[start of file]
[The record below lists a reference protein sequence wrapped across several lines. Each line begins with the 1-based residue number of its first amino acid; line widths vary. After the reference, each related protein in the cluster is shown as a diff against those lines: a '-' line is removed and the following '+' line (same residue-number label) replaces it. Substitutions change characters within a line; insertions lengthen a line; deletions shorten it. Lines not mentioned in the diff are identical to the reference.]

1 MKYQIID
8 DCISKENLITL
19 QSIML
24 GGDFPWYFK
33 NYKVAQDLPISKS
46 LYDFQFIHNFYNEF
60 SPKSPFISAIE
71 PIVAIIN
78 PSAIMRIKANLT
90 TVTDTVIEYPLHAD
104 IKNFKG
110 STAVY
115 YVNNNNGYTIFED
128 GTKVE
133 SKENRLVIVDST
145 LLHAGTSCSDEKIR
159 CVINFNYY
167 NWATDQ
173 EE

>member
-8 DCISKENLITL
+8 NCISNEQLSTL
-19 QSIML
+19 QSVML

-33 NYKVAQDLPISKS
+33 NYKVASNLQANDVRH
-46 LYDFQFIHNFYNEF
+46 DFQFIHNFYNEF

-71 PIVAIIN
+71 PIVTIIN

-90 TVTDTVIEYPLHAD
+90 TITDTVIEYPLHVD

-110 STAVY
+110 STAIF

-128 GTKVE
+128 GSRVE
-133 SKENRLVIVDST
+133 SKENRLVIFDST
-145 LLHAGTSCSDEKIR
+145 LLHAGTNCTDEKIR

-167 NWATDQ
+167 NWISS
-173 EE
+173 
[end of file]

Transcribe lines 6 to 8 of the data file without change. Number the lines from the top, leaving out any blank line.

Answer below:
33 NYKVAQDLPISKS
46 LYDFQFIHNFYNEF
60 SPKSPFISAIE